The following is a guest contribution and reflects the authors’ views alone. For information on how to submit a piece to the Opinion section, click here.
The end of affirmative action in higher education should not mean the end of diversity at Princeton. In the concluding sentences of her dissent in Students for Fair Admissions v. Harvard, Justice Sonia Sotomayor ’76 declared that “the pursuit of racial diversity will go on … universities can and should continue to use all available tools to meet society’s needs for diversity in education.” President Chrisopher L. Eisgruber ’83 has emphatically reaffirmed that sentiment.
Since the decision was announced, several strategies for how universities such as Princeton may maintain their commitments to diversity have been suggested. Members of the board of the Princeton Progressive Law Society have decided to evaluate the strengths and weaknesses of some of these proposals to understand the legal, political, and moral decision-making behind the University’s choice.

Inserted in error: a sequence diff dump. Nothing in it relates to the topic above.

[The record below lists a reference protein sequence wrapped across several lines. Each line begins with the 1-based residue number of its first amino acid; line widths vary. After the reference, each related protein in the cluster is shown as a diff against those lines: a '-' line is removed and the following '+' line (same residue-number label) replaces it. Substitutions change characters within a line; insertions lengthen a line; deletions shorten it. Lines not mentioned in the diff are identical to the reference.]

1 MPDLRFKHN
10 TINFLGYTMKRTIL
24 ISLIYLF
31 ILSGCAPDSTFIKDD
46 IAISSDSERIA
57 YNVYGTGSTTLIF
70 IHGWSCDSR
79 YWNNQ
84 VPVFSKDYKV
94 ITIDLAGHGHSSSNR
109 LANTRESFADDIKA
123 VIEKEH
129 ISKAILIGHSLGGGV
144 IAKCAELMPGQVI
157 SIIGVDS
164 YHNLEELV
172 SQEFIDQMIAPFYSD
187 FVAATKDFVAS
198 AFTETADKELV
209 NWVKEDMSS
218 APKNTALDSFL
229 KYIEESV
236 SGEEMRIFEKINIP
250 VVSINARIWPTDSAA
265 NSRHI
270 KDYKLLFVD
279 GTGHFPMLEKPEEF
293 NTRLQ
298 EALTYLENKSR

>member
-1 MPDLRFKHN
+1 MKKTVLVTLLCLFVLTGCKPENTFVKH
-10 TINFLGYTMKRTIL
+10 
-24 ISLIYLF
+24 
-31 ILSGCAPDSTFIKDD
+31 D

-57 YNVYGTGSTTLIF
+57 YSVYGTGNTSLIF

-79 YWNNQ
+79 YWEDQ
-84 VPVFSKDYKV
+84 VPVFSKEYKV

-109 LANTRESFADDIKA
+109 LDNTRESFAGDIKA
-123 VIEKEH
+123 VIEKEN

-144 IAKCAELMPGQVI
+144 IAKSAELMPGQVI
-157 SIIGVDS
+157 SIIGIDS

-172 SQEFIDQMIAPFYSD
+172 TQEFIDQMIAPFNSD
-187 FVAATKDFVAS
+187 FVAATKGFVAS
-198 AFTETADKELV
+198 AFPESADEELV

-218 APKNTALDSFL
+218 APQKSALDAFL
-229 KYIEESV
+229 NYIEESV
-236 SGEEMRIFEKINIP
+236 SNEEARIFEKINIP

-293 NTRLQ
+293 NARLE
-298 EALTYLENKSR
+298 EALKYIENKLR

The University risks overcompliance with the Court’s decision. For fear of lawsuits and investigations, Princeton might deliberately allow the SFFA ruling to un-diversify its student body.
This is an unacceptable outcome. If a vigorous pursuit of diversity results in legal and financial consequences, so be it. Princeton has long been a national leader — even through litigation in the Supreme Court — in determining how American higher education conducts itself. The extent and design of the University’s response, and how much legal risk it is willing to accept, will influence college campuses across the country.
The options presented, though certainly not equivalent to affirmative action, show some steps Princeton could take. The University should not refuse to take them.